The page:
Finding protection in choppy markets

January 30, 2014 05:06 AM

Yesterday saw broader markets sell off as the Fed elected to continue the taper of QE with another $10 billion reduction in its monthly bond buying program. Although this was a widely expected move, many traders believed that the Fed might choose to hold tapering amid the unrest in emerging markets. E-mini S&P futures (CME:ESH14) closed off the lows but firmly in negative territory. This morning saw the release of 4th quarter GDP and jobless claims. Markets are broadly up today as GDP numbers came in better than expected with the Commerce Department reported growth in the economy of 3.2%. Jobless claims, however, came in higher than expected showing shakiness in the labor market. Markets are also lifted by a slew of better than expected quarterly earnings released today. With turmoil in emerging markets continuing and mixed data coming out of the U.S., it is clear that traders are facing a lot of uncertainty right now. With such an increase in volatility, many traders are looking for protection against their long positions. For traders looking to hedge, there are several different products they can use.

  1. SPDR S&P 500 ETF Trust (SPY). This ETF tracks the performance of the S&P 500 very well. Traders who are looking for a hedge against their long book can consider shorting the SPY outright or using SPY options. These options are very liquid and trade like standard equity options.
  2. Shorting Individual Stocks. A trader can look for short positions in individual equities to balance out their book. This method also allows for a trader to pick and choose which positions they want to be long or short. This is a rather capital intensive way to hedge, however.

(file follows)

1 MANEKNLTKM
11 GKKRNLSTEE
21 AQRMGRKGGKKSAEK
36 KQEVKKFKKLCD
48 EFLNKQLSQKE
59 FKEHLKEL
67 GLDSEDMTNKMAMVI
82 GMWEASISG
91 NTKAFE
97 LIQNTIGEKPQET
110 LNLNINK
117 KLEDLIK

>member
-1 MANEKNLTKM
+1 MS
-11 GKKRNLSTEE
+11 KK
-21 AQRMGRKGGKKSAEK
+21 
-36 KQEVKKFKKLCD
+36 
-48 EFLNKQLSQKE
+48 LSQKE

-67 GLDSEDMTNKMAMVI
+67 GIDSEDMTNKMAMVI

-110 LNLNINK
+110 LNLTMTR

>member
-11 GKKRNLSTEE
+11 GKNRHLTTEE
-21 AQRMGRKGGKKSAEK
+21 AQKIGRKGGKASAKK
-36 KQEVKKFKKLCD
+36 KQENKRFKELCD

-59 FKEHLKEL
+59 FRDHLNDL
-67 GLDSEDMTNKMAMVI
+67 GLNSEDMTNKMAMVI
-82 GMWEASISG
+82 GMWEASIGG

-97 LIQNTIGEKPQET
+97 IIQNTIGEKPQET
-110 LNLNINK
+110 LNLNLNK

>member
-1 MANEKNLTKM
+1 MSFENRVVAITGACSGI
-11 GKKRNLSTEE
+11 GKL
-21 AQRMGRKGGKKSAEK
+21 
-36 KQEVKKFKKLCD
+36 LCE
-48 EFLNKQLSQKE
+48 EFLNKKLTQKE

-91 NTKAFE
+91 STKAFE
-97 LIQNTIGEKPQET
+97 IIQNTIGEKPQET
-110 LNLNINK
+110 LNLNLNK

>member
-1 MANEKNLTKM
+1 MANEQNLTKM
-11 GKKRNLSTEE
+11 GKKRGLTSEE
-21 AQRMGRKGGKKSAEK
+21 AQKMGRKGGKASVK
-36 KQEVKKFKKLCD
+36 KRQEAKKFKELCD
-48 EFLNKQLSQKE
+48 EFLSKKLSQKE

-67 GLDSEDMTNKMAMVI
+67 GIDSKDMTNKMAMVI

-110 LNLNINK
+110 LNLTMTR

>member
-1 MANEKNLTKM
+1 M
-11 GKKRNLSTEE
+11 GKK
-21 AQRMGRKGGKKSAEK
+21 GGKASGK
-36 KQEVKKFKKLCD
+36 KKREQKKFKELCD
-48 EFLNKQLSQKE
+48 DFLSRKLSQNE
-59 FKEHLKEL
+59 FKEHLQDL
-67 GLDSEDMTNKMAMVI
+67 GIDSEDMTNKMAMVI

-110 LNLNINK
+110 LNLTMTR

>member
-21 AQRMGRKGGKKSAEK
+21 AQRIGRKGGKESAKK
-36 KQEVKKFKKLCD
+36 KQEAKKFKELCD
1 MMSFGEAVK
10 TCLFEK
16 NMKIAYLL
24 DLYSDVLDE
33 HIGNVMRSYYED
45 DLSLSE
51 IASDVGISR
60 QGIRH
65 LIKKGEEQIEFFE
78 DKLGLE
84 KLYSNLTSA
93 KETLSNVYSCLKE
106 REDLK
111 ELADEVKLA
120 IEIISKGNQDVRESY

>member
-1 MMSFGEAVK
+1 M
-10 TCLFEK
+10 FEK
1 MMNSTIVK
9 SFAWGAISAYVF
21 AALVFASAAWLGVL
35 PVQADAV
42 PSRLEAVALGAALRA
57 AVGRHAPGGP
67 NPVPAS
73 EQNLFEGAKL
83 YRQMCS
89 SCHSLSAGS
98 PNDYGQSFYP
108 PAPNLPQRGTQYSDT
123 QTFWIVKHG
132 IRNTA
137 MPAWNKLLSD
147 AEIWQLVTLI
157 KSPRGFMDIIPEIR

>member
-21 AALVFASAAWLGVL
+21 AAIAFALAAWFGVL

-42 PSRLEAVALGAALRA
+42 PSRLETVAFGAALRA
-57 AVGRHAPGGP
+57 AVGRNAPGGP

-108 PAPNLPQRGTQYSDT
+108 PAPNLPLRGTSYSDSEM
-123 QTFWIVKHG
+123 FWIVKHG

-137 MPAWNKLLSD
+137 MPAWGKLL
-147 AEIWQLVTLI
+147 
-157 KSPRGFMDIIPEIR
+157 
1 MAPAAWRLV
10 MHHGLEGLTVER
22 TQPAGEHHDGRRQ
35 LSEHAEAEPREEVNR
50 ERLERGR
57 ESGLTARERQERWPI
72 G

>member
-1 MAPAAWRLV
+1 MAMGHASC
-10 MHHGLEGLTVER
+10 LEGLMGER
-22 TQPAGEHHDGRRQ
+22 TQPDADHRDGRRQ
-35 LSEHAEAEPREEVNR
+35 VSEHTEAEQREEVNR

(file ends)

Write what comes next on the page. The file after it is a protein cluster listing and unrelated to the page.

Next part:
3. E-Mini S&P 500 futures and options. This is the cleanest way to get exposure to the index. Futures and options on futures also provide inherent leverage that allows for a much more efficient hedge.

We can see that using futures and options as a hedge is the most efficient way to trim long exposure. Let’s look at some different strategies a trader can use to hedge themselves. With ES futures at 1,780 and March options implying a move higher or lower of 75 points, we can look to set up a hedge with a downside target around 1,705.

Hedge #1: Buying the ES Mar 1775 Puts for 35.00 Risk: $1,750 per 1 lot Breakeven: 1,740

This is a rather expensive hedge but will protect a trader against losses anywhere below 1,740. This lines up near key support levels and would shield a trader from a break of that level.

Hedge #2 Buying the ES Mar 1775-1720 Put Spread for 16.00 Risk: $800 per 1 lot Reward: $1,700 per 1 lot Breakeven: 1,759

This trade requires a much smaller amount of initial capital, but does not offer a trader protection against losses below 1,720. This hedge is more conservative but would still provide protection against a move lower in the market.

With so much uncertainty in world markets, many traders are looking for protection. It is important to consider the more efficient way to buy this protection, and using options allows for this efficiency.

About the Author

James Ramelli is the Moderator of the Live Futures Options Trading Room at where he actively trades futures and options on futures while educating members on strategies, setups and risk management. He has a degree in Finance with a focus in Derivatives Trading and Financial Engineering from The University of Illinois and has been trading for five years. James appears regularly on Bloomberg T.V. and BNN and writes a weekly column for Futures Magazine.